Novak Djokovic cruises past Roger Federer in Aussie Open semifinal

ByMatt Wilansky ESPN logo
Thursday, January 28, 2016

MELBOURNE, Australia -- In just a matter of days, Novak Djokovic went from toiling in an error-strewn existence to Mr. Clean.

The world No. 1 held off a late charge from Roger Federer, winning 6-1, 6-2, 3-6, 6-3 to reach the Australian Open final once again.

In the fourth round, Djokovic committed an outrageous 100 errors against Gilles Simon, a match that left the Serb contemplating his chances to add to his five titles Down Under. Then, two days ago, he wasn't much crisper versus Kei Nishikori.

But Thursday against the third-ranked Federer, Djokovic played tidy tennis for much of their 2-hour, 19-minute matchup, finishing with 33 winners and only 20 misfires.

"In the end of the day you are battling yourself the most," Djokovic said of his turnaround. "There are so many players out there that are hitting the ball well.

"Whether or not you're able to cope with the pressure in these particular moments, fighting against some of the best players in the world for the major trophy, you know, of course there's a lot at stake. Emotions are going up and down. It's important to keep it together."

Djokovic's message was clear from the start against Federer: The 10-time major champion won 12 of the first 14 points en route to a two-set lead in just 54 minutes.

The world No. 1 had outrun, outhit and outplayed Federer in every facet of the game. In fact, the match was so lopsided after the first two sets that the savvy on-site research staff was forced to scramble through the record books to put this encounter in perspective in case the third was a blowout. Some of the numbers that were considered:

  • Most lopsided result in their 14 career head-to-head Grand Slam clashes
  • Most lopsided Australian Open and Grand Slam semifinals between any players
  • Federer's fewest games won in 352 career Grand Slam matches
  • Federer's fewest games won against Djokovic in Grand Slam play

"Well, I've had matches where I've played similar tennis," Djokovic said. "But I think against Roger, these first two sets have been probably the best two sets I've played against him overall I think throughout my career.

"I've had some moments against him in sets where I've played on a high level, but this was, yeah, I think a different level than from before. I'm just very, very pleased that I was able to perform the way I did from the very beginning 'til the end."

But the third was a different story. At 3-2, Federer converted his fourth break point of the game, which sent the mostly subdued crowd into a frenzy.

Federer held on to take the set, but just as he had sunk his teeth into the match, play was halted to close the roof over Rod Laver Arena as inclement weather approached. Federer protested, but to no avail.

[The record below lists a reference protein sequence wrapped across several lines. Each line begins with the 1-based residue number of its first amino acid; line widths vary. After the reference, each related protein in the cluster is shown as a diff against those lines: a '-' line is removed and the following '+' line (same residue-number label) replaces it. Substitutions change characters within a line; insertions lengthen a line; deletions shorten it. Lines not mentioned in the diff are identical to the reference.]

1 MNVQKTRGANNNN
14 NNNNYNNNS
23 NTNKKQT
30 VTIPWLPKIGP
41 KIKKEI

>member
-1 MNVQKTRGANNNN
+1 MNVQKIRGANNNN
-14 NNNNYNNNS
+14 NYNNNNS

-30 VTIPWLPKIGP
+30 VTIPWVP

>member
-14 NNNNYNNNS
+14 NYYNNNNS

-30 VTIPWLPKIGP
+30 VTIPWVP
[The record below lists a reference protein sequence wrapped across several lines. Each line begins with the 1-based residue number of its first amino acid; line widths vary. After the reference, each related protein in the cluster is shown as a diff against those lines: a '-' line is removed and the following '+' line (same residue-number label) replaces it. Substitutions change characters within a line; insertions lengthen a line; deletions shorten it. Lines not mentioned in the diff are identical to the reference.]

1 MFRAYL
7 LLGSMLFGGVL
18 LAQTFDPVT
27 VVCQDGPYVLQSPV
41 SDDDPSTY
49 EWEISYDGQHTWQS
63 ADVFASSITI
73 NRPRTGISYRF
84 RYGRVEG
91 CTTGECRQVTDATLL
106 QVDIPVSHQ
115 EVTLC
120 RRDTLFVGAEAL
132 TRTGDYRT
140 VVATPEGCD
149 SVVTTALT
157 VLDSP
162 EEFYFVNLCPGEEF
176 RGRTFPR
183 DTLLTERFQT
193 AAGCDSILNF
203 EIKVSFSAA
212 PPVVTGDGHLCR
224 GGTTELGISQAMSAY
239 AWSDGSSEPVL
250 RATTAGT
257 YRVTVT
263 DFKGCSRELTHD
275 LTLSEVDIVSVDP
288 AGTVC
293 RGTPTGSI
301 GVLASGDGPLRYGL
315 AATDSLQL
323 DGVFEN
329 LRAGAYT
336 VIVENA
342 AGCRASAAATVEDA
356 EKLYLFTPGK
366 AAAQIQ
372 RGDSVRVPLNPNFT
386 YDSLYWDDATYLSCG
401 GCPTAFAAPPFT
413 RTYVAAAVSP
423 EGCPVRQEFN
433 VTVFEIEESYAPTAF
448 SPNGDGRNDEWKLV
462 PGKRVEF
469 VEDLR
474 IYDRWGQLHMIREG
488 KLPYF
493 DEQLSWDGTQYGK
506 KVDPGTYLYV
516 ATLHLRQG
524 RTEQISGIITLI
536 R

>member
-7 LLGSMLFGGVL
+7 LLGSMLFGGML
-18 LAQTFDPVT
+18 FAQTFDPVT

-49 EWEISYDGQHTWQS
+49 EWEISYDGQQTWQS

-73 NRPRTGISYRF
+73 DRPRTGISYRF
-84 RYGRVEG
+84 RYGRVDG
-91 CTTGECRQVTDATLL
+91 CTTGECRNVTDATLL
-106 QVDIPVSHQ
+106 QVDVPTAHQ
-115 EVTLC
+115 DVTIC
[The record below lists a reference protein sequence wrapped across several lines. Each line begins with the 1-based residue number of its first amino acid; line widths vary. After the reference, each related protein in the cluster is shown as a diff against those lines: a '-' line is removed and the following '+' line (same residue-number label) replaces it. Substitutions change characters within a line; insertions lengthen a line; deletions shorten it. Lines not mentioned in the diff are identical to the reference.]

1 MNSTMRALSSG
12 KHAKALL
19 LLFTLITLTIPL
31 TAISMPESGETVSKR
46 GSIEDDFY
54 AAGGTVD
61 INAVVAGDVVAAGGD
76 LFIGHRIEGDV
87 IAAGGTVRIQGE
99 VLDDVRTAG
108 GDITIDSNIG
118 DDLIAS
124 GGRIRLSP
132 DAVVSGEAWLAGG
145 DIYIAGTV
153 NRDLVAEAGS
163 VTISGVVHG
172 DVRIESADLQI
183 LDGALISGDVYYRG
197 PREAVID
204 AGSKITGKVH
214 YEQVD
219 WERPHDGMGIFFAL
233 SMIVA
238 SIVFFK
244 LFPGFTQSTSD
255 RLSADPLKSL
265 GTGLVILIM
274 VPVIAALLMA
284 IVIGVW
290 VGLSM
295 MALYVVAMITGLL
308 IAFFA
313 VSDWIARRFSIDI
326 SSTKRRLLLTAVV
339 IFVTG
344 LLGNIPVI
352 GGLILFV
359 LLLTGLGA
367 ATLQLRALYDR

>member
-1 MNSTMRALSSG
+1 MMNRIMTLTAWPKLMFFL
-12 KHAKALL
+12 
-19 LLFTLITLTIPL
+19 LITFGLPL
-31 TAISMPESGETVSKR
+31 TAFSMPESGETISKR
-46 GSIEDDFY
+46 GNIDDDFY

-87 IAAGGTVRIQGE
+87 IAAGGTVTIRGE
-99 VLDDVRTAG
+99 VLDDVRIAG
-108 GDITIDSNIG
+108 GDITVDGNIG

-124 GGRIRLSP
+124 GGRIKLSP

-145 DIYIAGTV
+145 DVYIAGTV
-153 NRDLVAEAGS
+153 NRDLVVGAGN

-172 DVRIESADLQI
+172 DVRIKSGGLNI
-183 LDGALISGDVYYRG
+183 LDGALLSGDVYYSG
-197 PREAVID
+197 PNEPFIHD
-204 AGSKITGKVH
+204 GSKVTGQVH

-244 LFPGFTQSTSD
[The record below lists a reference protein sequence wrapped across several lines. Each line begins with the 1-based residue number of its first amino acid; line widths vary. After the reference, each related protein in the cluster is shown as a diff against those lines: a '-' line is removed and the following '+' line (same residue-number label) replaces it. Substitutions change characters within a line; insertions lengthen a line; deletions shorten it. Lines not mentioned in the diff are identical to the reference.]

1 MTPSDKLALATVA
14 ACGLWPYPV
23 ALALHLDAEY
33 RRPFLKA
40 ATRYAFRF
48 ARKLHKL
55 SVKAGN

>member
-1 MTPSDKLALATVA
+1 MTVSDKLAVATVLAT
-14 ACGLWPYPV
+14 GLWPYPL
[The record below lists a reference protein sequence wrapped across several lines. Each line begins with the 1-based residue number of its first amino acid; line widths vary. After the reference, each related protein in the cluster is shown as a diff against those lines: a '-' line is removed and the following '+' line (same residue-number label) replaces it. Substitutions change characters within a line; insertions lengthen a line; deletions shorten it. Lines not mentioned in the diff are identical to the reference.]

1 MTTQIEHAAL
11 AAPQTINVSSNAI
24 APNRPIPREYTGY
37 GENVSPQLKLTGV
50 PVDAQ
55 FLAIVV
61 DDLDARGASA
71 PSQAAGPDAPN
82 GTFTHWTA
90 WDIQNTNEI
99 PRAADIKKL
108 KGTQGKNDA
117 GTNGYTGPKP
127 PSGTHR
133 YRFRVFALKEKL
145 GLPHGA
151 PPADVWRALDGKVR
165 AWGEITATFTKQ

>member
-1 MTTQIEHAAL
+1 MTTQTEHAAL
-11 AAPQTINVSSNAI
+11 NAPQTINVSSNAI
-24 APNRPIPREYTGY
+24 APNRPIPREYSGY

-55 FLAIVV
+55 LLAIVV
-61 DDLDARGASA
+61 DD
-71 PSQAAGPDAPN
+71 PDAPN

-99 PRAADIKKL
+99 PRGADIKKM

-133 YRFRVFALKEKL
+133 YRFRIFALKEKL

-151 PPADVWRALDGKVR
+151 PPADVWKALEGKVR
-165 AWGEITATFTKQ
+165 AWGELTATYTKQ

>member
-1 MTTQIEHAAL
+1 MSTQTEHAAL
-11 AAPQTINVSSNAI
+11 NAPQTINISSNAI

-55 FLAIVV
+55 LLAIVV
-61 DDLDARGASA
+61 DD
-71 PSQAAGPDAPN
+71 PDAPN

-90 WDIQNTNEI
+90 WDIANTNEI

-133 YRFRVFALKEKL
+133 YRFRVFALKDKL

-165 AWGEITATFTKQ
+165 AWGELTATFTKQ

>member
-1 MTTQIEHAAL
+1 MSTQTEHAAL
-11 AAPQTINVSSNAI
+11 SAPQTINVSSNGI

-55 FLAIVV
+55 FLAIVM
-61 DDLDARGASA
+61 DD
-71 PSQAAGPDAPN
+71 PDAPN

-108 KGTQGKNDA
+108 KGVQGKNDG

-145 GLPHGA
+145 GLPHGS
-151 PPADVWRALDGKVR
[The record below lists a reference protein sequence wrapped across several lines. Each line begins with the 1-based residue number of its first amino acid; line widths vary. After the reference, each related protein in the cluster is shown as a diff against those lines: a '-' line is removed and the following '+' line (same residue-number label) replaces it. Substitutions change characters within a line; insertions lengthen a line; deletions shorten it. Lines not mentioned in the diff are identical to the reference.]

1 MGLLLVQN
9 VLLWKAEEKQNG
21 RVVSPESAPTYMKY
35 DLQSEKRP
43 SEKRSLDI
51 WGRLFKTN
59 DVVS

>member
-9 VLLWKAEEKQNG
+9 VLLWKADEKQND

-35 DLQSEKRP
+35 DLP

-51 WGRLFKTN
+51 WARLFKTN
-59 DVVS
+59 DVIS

In the fourth, they played the point of the match. Off a Federer drop shot, Djokovic made a beeline to the net, lobbing the ball back over Federer's head. The Swiss sprinted back and hit a return lob of his own. Djokovic then smashed an overhead only to see Federer crush a running, down-the-line, backhand winner.

Two points later, however, Federer was broken for the final time and that was essentially it.

"I've seen Novak play this well before," Federer said. "It's tough when it's from the start because obviously you got to try to stop the bleeding at some point, you know. Because he returns very well, like Andre Agassi. He can get one or two sets all of a sudden. Those sets run away very quickly."

Coming in, the stats suggested this match would be a dead heat. They had split their 44 previous encounters, and last season, although the Serb won both their Grand Slam encounters, Federer handed him three of his six losses.

Further, Federer had played far crisper tennis through the first five rounds, losing only one set and had spent more than three hours less on the court.

But playing perhaps the greatest returner of all time, Federer could not dictate play on his own service games, especially his second serve, of which he won only 21 of 43 points.

Federer is now winless in his past 14 Grand Slam events, extending the longest drought of his career.

"Of course I wanted to do well," Federer said. "Of course I had a game plan. Of course I had ideas what I should do. I couldn't quite get it done. Maybe parts of my game, maybe parts of his game just matched up in a tough way."

As for Djokovic, he is on to his fifth consecutive major final and 19th overall, a number good enough for third place all time behind Federer (27) and Rafael Nadal (20).

Djokovic now awaits the winner of Friday's other semifinal between No. 2 Andy Murray and No. 8 Milos Raonic.

"Tomorrow's match is going to be interesting to watch," Djokovic said. "Being in the finals and watching the other semifinals, of course it's quite a joyful feeling. Whoever wins, I'm going to be ready for the great battle."

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